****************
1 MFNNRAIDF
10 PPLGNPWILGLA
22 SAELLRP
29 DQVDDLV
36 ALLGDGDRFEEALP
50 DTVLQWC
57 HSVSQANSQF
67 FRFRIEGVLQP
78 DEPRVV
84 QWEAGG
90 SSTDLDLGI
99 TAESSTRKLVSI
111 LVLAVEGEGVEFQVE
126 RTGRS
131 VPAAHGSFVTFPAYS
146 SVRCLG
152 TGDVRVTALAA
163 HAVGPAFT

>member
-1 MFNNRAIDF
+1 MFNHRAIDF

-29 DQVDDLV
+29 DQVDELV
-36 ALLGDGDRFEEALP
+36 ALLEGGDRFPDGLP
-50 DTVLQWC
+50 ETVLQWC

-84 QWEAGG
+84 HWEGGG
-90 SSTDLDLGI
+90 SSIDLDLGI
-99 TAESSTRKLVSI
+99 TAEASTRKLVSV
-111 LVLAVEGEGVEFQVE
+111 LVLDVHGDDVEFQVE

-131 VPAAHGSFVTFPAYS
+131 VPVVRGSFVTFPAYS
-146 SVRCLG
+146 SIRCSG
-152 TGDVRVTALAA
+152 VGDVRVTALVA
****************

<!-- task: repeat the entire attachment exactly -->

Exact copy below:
1 MFNNRAIDF
10 PPLGNPWILGLA
22 SAELLRP
29 DQVDDLV
36 ALLGDGDRFEEALP
50 DTVLQWC
57 HSVSQANSQF
67 FRFRIEGVLQP
78 DEPRVV
84 QWEAGG
90 SSTDLDLGI
99 TAESSTRKLVSI
111 LVLAVEGEGVEFQVE
126 RTGRS
131 VPAAHGSFVTFPAYS
146 SVRCLG
152 TGDVRVTALAA
163 HAVGPAFT

>member
-1 MFNNRAIDF
+1 MFNHRAIDF

-29 DQVDDLV
+29 DQVDELV
-36 ALLGDGDRFEEALP
+36 ALLEGGDRFPDGLP
-50 DTVLQWC
+50 ETVLQWC

-84 QWEAGG
+84 HWEGGG
-90 SSTDLDLGI
+90 SSIDLDLGI
-99 TAESSTRKLVSI
+99 TAEASTRKLVSV
-111 LVLAVEGEGVEFQVE
+111 LVLDVHGDDVEFQVE

-131 VPAAHGSFVTFPAYS
+131 VPVVRGSFVTFPAYS
-146 SVRCLG
+146 SIRCSG
-152 TGDVRVTALAA
+152 VGDVRVTALVA